The Al Smith dinner: the cardinal and the tax collector
By Phil Lawler
August 09, 2012 9:36 AM
Jesus ate with tax collectors. And Cardinal Dolan plans to eat with President Obama—who, Chief Justice Roberts tells us, has imposed a “tax” on employers who refuse to subsidize contraception. But there’s a difference.
When Jesus sat with tax collectors, the dinners were private. They were not “photo ops” for political candidates. The Lord could speak directly to the hearts of his dining companions, and convert them. Remember, St. Matthew left the tax-collecting business to follow Christ. Does anyone believe that after the Al Smith dinner, Obama will decide to rescind the contraceptive mandate?
The annual fundraiser for Catholic Charities in New York is a non-partisan event, the organizers assure us; politics will play no part in the night’s events. Non-partisan it may be, but not apolitical. There are no apolitical public events on the schedule of a presidential candidate during the last few weeks of a campaign. Both Mitt Romney and Barack Obama will attend because they expect to gain some political advantage. They know exactly what they’re doing. Can the same be said for the host, Cardinal Dolan?
During the dinner, the Cardinal and Obama and Romney will laugh and joke together. (The cardinal will be the star of the show, because unlike the other two men, he has a detectible sense of humor.) All good fun. But is it really harmless?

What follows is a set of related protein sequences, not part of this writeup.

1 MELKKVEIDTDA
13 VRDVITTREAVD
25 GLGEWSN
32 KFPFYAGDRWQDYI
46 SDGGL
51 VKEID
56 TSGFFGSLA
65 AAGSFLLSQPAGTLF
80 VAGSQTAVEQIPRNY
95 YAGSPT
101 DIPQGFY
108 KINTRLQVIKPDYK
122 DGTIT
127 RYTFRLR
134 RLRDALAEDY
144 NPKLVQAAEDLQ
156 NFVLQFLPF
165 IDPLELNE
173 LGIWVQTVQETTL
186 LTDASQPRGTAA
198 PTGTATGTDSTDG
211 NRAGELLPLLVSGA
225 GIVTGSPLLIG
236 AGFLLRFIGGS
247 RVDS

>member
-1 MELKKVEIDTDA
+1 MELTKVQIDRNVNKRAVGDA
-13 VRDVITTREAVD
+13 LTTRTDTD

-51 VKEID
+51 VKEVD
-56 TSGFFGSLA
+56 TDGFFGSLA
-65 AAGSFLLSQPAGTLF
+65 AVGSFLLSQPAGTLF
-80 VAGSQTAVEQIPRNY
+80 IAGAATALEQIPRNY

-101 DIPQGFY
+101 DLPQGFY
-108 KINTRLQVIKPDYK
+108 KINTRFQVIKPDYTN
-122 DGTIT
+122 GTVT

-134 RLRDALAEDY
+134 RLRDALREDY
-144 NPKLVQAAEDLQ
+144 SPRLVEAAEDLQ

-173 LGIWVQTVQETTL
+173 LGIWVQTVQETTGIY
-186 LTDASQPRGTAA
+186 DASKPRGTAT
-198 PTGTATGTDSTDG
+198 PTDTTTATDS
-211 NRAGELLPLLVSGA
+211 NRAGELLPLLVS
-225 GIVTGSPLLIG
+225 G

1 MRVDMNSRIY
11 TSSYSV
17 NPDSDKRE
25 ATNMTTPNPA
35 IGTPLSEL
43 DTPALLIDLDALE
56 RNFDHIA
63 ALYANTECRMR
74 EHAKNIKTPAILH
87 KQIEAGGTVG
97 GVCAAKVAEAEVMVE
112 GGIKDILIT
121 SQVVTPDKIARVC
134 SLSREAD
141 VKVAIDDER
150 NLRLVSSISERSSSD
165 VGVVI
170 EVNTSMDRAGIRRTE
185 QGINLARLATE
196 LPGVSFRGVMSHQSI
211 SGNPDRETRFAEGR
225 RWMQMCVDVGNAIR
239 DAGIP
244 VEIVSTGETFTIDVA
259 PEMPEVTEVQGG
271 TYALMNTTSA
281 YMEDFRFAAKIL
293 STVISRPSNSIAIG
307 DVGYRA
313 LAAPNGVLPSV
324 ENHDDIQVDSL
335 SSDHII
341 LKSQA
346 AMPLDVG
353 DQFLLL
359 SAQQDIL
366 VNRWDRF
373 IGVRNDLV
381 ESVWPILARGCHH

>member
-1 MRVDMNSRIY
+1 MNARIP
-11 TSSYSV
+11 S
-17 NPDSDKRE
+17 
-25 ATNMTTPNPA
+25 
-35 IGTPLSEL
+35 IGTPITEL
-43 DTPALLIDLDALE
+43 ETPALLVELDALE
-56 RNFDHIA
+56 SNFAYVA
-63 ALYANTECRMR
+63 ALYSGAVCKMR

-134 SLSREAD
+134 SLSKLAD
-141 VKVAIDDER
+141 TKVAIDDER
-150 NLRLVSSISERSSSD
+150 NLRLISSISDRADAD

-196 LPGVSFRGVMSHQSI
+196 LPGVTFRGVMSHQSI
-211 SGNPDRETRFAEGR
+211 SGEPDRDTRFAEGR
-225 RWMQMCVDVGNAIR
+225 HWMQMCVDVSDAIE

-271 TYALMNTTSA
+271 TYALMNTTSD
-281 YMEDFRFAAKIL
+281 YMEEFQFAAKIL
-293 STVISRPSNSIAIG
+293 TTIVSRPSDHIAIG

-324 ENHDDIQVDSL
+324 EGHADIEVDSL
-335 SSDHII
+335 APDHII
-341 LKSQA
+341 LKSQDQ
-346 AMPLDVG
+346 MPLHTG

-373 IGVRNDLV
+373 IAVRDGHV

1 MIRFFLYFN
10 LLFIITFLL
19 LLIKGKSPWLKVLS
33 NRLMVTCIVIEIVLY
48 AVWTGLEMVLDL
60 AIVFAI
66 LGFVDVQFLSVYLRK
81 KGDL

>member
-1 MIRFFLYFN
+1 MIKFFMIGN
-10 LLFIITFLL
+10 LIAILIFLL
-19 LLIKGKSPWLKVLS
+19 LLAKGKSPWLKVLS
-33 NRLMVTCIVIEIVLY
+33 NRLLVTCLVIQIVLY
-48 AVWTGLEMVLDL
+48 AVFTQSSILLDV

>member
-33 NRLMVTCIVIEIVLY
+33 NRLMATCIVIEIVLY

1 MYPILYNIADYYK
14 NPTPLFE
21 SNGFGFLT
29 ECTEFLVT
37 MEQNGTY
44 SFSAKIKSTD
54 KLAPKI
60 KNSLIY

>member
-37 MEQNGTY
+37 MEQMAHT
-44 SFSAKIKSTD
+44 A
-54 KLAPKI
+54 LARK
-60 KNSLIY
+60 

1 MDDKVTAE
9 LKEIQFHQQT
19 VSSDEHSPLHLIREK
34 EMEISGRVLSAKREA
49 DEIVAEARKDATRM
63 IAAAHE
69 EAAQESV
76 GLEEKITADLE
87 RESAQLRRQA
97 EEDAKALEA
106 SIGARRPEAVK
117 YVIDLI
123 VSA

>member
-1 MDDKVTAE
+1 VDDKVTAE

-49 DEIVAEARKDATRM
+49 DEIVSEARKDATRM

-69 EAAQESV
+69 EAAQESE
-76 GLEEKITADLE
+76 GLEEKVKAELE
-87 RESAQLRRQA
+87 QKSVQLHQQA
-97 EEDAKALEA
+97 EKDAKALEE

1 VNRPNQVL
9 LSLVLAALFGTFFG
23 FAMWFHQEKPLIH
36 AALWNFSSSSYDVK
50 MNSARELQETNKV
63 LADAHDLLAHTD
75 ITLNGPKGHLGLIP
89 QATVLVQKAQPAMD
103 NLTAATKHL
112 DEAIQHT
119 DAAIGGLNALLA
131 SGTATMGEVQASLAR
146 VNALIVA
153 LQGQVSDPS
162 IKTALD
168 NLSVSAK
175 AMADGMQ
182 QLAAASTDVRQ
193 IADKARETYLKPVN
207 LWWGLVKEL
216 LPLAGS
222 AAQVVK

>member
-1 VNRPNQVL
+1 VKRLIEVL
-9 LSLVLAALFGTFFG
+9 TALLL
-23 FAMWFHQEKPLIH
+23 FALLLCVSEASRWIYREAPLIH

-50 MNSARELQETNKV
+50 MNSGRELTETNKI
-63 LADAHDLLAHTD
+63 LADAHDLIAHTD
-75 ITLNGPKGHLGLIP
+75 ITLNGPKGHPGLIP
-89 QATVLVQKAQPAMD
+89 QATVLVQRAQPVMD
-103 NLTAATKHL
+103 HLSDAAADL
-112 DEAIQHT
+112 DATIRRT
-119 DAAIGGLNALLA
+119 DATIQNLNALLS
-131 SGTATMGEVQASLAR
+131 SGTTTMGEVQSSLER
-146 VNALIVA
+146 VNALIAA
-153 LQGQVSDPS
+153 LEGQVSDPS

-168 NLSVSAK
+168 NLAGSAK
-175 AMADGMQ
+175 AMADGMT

On the morning after the dinner, millions of Americans will see, prominently displayed on the front pages of their hometown newspapers, pictures of President Obama and Cardinal Dolan smiling together. What message will they receive? Can these be the same men who are fighting a bitter political battle on a matter of conscience? The same two men who are the principal forces behind opposite sides of a landmark lawsuit? If they’re laughing and back-slapping together, the disagreement can’t be all that serious, can it? So maybe that “matter of conscience” isn’t so important after all? Apparently it wasn’t important enough to interfere with a night of fun.
In attendance at the dinner, appropriately clad in white ties, will be corporate executives who have donated large sums to the Obama campaign. The Catholic bishops of the US—Cardinal Dolan prominently among them—have repeatedly told the faithful that it is gravely wrong to support political candidates who promote unrestricted legal abortion, euthanasia, and same-sex marriage. Yet Catholics continue to support Obama, disregarding the bishops’ warnings. When they see Cardinal Dolan arm-in-arm with a President whose administration has done so much to advance the culture of death, will they be more or less likely to take the bishops seriously?
Cardinal Dolan may be the most gregarious man I have ever met. He seems quite genuinely to take delight in the presence of everyone he meets. That’s a quality that I admire: an enormous strength of his character. However, a man who habitually thinks the best of everyone can fail to pick up on the telltale signs of enmity. Cardinal Dolan seemed genuinely surprised that after promising to accommodate the consciences of Catholics regarding the HHS mandate, Obama did nothing of the sort. Call me a cynic if you want, but I wasn’t surprised.